The milestone event was held March 12, 2022, in Portageville, during which 96,766 pounds of waste pesticide was collected, set the pace for breaking the second record, the most waste pesticide collected in one season. This year, the program collected a total of 160,050 pounds of material.
“This is exciting news on several levels,” said Dru Buntin, department director. “It shows that Missourians are aware of their vital role in protecting the environment and willing to take action. Securing tons of these chemicals each year is a resounding victory in the shared effort to protect Missouri’s natural resources. This effort also highlights just one of the many ways our department strives to realize our vision of improving all Missourians’ quality of life.”
The Missouri Pesticide Collection Program is a non-regulatory consumer service program that is part of the department's Waste Management Program. The collection program began in 2012, designed to provide Missouri farmers and households with a convenient, free opportunity to properly dispose of unwanted waste pesticides. Since its inception, it has conducted 68 pesticide drop-off events across the state, collecting more than 902,383 pounds of waste pesticide from 2,196 participants.
“The University of Missouri’s College of Agriculture, Food and Natural Resources’ vision is, ‘We imagine a healthy world,’ and the university’s Fisher Delta Research, Extension and Education Center is a proud supporter of the Missouri Pesticide Collection Program,” said Aaron Brandt, director of the center. “It gives people an outlet to properly dispose of chemical waste and contributes to our mission of a healthy world.”
Pesticide is the umbrella term for agricultural and gardening chemicals including insecticides, herbicides, fungicides, rodenticides, dewormers, fly tags and fertilizers containing pesticide.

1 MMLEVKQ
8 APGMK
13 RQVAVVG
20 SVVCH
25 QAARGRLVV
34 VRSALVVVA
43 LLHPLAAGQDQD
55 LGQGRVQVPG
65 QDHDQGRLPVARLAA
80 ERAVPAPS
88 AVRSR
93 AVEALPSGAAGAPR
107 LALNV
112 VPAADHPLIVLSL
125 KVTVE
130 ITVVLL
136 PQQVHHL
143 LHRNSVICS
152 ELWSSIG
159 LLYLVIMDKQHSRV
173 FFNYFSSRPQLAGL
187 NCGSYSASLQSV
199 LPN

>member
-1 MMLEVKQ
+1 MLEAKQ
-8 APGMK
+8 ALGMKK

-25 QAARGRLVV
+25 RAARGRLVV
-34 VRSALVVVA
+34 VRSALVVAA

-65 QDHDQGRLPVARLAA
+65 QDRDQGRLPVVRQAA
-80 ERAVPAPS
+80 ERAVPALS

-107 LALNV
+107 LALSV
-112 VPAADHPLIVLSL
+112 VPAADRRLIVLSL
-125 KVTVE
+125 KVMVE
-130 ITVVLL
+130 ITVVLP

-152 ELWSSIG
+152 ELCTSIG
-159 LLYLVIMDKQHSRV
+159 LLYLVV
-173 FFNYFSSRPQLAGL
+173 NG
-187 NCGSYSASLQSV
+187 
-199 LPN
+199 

Participants regularly drop off decades-old pesticide, some of which are now banned, including DDT, chlordane, lindane, 2,4,5-T, toxaphene, lead arsenate and dieldrin.
Collected pesticide waste is transported by a licensed hazardous waste transporter to a permitted hazardous waste incineration facility for proper disposal. The program will not accept commercial pesticide waste or waste from businesses, pesticide production facilities, pesticide distributors or retailers. Also not accepted are items such as paint, explosives, fire extinguishers, yard waste, electronics and trash. Only Missouri farm and household pesticide waste will be accepted by the free program.
Over time, pesticide containers often lose their labels, leak into the environment, or could be improperly handled or disposed of; which increases the risk of environmental contamination and human exposure.
“The free drop-off events offer a great opportunity for participants to rid their property of waste pesticides,” said CJ Plassmeyer, an environmental specialist with the department’s Waste Management Program. “These products, many of which are highly toxic, otherwise would sit unused and unsecured in barns, sheds, garages and basements.”
More information about the Pesticide Collection Program is available at the Missouri Pesticide Collection Program webpage.